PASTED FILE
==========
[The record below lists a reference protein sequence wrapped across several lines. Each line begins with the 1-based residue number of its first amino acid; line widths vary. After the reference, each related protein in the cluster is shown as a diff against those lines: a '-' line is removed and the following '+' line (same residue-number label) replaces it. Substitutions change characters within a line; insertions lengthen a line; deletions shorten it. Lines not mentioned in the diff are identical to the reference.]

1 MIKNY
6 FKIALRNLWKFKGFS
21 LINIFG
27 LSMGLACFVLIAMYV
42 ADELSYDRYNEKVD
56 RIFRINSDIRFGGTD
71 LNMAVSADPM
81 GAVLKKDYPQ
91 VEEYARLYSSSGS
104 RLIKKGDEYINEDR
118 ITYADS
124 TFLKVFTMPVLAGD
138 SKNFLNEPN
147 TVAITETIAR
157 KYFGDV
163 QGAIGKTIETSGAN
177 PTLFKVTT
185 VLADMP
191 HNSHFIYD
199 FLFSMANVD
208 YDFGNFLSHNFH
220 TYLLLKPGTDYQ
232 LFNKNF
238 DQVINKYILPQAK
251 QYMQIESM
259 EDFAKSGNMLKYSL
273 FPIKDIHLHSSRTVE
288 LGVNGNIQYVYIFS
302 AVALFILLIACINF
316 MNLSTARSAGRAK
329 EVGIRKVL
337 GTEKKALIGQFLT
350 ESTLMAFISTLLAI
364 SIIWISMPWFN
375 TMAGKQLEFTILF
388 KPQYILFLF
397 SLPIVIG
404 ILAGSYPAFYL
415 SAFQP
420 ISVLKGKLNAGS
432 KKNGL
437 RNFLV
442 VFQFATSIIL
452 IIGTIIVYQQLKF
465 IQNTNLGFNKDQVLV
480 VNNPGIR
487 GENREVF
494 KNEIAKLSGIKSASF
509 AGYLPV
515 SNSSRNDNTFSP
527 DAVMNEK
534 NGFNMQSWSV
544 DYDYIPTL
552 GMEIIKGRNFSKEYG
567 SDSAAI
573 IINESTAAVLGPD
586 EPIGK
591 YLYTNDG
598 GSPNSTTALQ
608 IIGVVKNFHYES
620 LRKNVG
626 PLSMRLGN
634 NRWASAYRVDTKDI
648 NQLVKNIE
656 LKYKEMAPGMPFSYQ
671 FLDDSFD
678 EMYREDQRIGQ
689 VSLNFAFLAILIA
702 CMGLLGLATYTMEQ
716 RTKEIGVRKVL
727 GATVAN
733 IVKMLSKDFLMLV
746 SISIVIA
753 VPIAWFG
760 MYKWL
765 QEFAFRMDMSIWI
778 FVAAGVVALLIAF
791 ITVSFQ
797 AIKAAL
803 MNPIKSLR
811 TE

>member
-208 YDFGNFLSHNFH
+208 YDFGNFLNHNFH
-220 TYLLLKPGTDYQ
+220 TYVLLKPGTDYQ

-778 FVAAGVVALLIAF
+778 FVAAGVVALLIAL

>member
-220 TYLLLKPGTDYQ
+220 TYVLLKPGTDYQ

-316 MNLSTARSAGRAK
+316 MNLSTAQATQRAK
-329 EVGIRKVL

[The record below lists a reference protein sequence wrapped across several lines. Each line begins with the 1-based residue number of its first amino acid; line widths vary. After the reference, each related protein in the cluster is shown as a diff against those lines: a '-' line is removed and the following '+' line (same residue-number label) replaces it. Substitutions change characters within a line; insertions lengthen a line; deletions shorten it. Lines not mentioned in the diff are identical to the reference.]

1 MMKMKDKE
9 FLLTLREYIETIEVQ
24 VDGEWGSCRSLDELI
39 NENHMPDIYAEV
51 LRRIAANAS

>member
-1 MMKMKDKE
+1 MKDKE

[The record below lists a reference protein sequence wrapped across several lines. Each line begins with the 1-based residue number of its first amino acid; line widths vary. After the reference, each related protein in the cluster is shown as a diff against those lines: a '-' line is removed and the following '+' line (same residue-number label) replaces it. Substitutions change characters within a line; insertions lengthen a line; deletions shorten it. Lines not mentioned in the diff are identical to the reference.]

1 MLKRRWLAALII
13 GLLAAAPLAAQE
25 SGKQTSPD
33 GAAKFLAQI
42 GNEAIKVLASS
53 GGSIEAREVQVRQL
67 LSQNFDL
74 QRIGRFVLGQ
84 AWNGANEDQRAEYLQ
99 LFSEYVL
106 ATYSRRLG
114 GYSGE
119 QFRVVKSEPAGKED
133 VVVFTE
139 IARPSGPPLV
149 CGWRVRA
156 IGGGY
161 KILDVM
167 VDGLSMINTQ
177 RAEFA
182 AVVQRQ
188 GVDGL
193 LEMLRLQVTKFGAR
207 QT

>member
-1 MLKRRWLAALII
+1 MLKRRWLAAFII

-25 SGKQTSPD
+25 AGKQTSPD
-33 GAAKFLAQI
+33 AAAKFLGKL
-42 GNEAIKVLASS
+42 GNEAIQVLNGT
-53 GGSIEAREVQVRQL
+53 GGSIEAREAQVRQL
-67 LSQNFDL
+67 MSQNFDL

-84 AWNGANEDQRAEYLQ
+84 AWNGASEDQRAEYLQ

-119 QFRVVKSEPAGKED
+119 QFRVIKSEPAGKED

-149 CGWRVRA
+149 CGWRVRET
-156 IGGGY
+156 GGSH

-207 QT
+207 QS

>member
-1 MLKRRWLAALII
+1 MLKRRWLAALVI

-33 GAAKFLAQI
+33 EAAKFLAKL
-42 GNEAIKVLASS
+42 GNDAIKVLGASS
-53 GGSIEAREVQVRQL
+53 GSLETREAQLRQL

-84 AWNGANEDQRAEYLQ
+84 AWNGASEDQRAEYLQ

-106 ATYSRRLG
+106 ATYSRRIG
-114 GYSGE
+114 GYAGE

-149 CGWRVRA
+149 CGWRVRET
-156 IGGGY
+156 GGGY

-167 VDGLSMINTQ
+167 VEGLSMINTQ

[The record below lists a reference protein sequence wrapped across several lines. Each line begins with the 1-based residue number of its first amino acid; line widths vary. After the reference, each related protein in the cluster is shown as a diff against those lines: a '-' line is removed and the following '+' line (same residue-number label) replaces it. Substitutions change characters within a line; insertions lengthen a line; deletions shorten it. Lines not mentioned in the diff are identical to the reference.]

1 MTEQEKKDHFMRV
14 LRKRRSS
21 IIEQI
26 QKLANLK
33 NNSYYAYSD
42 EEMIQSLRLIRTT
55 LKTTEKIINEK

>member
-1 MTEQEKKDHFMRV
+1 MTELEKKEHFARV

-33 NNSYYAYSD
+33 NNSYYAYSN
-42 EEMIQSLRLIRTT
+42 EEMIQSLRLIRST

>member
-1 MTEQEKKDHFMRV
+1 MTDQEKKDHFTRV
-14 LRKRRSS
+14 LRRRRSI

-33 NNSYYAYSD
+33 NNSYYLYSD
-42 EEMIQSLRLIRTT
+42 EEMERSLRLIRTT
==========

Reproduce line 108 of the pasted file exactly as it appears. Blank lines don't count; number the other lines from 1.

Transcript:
25 SGKQTSPD